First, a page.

Public has conflicting opinions on school integration

Source: Scripps Howard News Service
Date: March 24, 2004

Most Americans support the U.S. Supreme Court's 1954 decision striking down segregated schools, according to a recent poll.

Americans also believe it is still important that children of different races and ethnicities attend class together, according to a Scripps Howard News Service national poll of 1,013 people. But many say they attended segregated schools and oppose new attempts to increase racial diversity in local schools. They also incorrectly assume schools in their communities are racially integrated now.

"This is a country of contradictions. America has always been ambivalent about the question of race," said Ernest Green, former assistant Labor secretary under President Jimmy Carter and the first black student to graduate from Central High School in Little Rock, Ark.

Green has experienced the paradox of public opinion on integrated schooling. President Dwight Eisenhower ordered troops into Arkansas to prevent rioting when Green and eight other black teenagers began classes at Central High in 1957.

"But now, when I go back to Little Rock, I can't find anybody who is or was opposed to my going to school there," he said.

The survey, conducted Feb. 15-29 at the Scripps Survey Research Center at Ohio University, found several incongruities in public attitudes about school integration:

_ Ninety percent said they believe the Supreme Court "made the right decision" in its Brown vs. Board of Education decision 50 years ago that struck down so-called "separate but equal" schools. Only 6 percent said the court erred. The most common reasons were that it "created social turmoil" or that the court "overreached" its legal authority.

However, the country is divided over the Brown decision's educational legacy. Forty five percent said they believe the decision improved the quality of public education, while 34 percent said it had no impact and 12 percent said it harmed education.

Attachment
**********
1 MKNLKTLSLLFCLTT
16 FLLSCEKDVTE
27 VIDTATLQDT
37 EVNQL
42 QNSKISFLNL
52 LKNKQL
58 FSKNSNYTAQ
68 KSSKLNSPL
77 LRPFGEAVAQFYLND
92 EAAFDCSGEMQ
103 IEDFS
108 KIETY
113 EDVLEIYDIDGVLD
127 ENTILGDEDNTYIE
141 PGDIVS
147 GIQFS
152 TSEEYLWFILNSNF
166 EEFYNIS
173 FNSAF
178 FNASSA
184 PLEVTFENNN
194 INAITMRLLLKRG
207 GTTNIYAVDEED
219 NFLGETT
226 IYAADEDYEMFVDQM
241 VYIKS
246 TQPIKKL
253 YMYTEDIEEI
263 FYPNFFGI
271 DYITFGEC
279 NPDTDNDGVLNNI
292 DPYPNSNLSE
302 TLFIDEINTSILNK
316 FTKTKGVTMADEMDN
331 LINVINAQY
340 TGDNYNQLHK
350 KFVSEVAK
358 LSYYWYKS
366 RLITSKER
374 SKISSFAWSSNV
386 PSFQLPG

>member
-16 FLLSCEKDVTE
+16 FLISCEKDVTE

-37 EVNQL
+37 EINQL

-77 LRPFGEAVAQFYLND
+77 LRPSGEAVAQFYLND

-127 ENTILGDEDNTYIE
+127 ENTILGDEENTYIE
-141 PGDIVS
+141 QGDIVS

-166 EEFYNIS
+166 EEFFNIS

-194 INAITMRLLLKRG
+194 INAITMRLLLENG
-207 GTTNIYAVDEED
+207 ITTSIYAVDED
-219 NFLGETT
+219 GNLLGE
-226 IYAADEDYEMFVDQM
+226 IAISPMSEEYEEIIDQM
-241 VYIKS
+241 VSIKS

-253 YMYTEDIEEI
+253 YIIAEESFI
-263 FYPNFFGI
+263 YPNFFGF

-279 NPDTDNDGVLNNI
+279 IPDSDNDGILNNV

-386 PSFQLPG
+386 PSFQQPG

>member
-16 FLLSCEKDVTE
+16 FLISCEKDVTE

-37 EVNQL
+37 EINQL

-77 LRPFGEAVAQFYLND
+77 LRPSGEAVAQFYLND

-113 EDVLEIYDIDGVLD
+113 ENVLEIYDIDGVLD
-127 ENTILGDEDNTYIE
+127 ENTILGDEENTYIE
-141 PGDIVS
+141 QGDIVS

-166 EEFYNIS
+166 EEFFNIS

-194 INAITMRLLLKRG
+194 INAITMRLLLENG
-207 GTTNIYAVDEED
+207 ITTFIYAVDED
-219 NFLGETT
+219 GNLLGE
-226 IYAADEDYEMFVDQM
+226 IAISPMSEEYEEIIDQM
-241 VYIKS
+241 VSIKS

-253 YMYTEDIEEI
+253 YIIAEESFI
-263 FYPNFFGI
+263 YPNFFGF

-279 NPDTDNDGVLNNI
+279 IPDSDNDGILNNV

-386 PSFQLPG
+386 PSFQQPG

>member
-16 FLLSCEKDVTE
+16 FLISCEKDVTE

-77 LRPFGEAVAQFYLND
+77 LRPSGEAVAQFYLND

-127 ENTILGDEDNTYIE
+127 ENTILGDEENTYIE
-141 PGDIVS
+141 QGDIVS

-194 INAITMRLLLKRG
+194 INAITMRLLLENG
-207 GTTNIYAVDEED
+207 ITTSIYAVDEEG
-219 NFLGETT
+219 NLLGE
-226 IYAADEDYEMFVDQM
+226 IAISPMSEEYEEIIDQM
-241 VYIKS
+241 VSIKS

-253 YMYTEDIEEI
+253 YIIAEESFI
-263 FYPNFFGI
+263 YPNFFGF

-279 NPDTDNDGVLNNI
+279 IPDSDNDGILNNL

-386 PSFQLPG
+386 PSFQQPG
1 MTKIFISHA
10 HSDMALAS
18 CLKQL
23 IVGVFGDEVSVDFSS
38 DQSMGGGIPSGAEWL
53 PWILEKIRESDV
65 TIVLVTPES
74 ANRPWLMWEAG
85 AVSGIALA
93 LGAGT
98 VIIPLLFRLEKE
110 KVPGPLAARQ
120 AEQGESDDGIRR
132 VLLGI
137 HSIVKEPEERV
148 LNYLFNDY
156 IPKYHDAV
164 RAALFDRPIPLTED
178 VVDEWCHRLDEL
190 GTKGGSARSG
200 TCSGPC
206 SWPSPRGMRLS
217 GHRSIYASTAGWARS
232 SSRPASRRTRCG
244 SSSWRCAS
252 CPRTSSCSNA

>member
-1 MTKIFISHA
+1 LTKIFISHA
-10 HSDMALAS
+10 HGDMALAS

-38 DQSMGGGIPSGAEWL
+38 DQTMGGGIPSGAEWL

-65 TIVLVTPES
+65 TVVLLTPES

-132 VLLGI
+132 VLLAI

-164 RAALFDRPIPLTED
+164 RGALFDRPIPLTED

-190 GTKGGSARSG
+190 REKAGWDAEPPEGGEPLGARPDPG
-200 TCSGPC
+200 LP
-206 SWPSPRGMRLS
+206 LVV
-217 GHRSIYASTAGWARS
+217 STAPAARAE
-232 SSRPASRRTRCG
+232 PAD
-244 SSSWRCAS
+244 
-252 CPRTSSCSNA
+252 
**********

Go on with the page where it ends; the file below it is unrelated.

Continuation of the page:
_ Seventy-three percent said "most of the kids were of the same race" in the elementary school they attended, while only 25 percent said there were "many kids of difference races" in their classrooms.

Sixty percent also said they believe public elementary schools in their local communities are integrated, while 34 percent said they are not. Education experts have said the public generally overestimates the amount of integration. A recent study by Scripps Howard of enrollment records found the level of integration is declining in most states.

"People get much of their perceptions from the media. They heard stories about busing and assume a lot more is happening than in fact is going on," said Paul Houston, executive director of the American Association of School Administrators.

The survey found people with school age children were less likely to believe their local classrooms are integrated than are people who don't have kids attending public schools.

_ Sixty percent said it is "very important" and 28 percent said it's "somewhat important" for children of different races to attend classes together, while 8 percent said it's "not important."

But at the same time, only 23 percent said that "schools officials (should) try to increase the amount of racial diversity" in their local schools. Sixty-six percent said leaders should "leave them as they are."

"Truth is there is precious little support for school desegregation in this country," said Theodore Shaw, incoming president of the NAACP Legal Defense and Educational Fund, which brought the lawsuits that were consolidated by the Supreme Court into the Brown case.

Shaw said parents _ white or black _ have long preferred neighborhood schools. The question, he said, is whether communities can continue to make voluntary, race-conscious efforts to ensure schools don't resegregate. He said changing housing patterns and court-decisions to end hundreds of desegregation orders might "make Brown v. Board's mandate almost impossible to achieve."

The poll found that black adults tended to be divided on whether new initiatives are needed to increase diversity at local schools, while white adults were overwhelmingly opposed to new initiatives.

In general, younger adults were much more likely to approve of new efforts for diversity and to believe the Brown decision improved the quality of education than were older Americans.

The survey was sponsored by Scripps Howard News Service and was conducted under the direction of professor emeritus Guido H. Stempel III at Ohio University.

The survey has a margin of error of 4 percent, although the margin increases when examining attitudes among smaller groups within the poll. For more survey results, go to

(Distributed by Scripps Howard News Service,